Tuesday, July 7, 2015

Mortgage Applications on the Rise

  Mortgage rates have bumped up to the highest they’ve been this year, which is effecting how people react to the market.  Those that were on the fence have decided to strike while the iron is hot before it gets any hotter.  The highest increase of interest rates this year has caused an influx of mortgage and refinance applications. 
     Seasonally adjusted, mortgage applications have increased 8.4 percent, refinance applications by 7 percent and applications to purchase a home have gone up 10 percent, based on a recent article on Traditionally an increase in rates shows a slight decline in applications but, in this case, it breaks a streak of weekly declines we’ve seen throughout May.  The average rate on a 30 year fixed loan is about 4.17%, the highest since November.  Job growth is credited for supporting the home buying market.
     Higher rates make home-buying more expensive, but buyers on the fence are making acting now before rates move even higher.  The market is expected to cool down after this initial sharp jump, but rates aren’t predicted to get any lower.

Weekly Mortgage Applications Jump as Rates Surge | via Reality Check 

Wednesday, July 1, 2015

Work Smarter, Not Harder: Part 2

     Whether you’re going for a conventional loan or FHA, it costs time and money to find the perfect house.  Last week I shared a tip on how to spot asbestos siding before spending money on an inspection.  This week I’ll share a few more things to look for and what it could mean for your contract before shelling out a penny.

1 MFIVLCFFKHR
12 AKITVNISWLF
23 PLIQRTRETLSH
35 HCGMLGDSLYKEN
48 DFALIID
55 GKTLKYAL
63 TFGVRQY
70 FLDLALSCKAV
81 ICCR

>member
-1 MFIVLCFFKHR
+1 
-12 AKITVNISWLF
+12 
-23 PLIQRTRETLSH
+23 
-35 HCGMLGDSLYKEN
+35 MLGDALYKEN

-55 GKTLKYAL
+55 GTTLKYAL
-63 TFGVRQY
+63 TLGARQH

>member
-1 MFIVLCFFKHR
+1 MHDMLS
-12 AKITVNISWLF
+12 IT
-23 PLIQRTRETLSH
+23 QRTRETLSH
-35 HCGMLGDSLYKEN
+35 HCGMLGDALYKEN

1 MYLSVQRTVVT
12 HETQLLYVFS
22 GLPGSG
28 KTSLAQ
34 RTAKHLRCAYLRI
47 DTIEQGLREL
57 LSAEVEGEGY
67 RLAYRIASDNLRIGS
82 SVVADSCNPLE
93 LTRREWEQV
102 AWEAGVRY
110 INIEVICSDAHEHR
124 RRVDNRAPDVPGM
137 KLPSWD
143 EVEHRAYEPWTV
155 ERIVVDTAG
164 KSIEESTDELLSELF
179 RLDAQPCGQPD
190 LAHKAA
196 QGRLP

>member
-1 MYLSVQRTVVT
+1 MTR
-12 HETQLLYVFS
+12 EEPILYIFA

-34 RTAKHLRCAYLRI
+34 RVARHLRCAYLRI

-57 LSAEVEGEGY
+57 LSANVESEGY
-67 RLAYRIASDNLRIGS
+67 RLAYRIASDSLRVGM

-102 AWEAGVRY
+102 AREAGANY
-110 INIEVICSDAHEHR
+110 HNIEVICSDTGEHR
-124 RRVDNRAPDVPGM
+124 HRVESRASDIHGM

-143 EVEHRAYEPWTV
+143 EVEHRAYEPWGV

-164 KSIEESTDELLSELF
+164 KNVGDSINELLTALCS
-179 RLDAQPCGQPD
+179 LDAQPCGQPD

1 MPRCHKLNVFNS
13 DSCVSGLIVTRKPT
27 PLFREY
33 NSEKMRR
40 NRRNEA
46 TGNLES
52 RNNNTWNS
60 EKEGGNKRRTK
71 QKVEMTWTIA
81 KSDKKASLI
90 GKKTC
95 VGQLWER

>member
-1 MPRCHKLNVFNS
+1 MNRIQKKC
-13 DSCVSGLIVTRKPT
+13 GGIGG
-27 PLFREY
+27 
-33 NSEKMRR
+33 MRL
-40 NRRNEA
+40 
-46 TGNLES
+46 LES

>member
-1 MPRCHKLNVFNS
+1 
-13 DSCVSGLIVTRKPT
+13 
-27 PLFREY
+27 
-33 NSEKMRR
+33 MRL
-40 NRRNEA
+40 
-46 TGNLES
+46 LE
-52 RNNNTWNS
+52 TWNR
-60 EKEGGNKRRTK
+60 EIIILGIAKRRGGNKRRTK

Lead-based paint is found in almost all older homes and may be present in any home built before 1978.  It peels in a very specific way, with vertical and horizontal peeling, creating peeling “squares.”  In most cases it will be painted over, which is a perfectly safe and legitimate way to mitigate the problem.  In an “as is” sale, such as a foreclosure, any exposed lead-based paint will not pass inspection.

     Any peeling paint or wood rot on the exterior of the home won't pass an inspection, either.  If it is very minimal, it may or may not be noted on the inspection, but is an inexpensive fix.  Repairing the peeling paint or wood rot on the exterior will be a requirement for any FHA loan.

          Seek out the hot water heater in the house.  Before you move into the home, purchase a pan and place it under to see if there are any leaks.  This is especially important if it’s located on an upper floor because any leaks will tear through the ceiling quickly.  Check for water damage indicated by dark spots showing on the floor or ceiling.

     Some of these things may seem like plain common sense, but as a potential buyer, it’s hard not to get excited when looking at a home.  Focus on the practical first, then start imagining your life within those walls once they meet your (and your bank’s) criteria.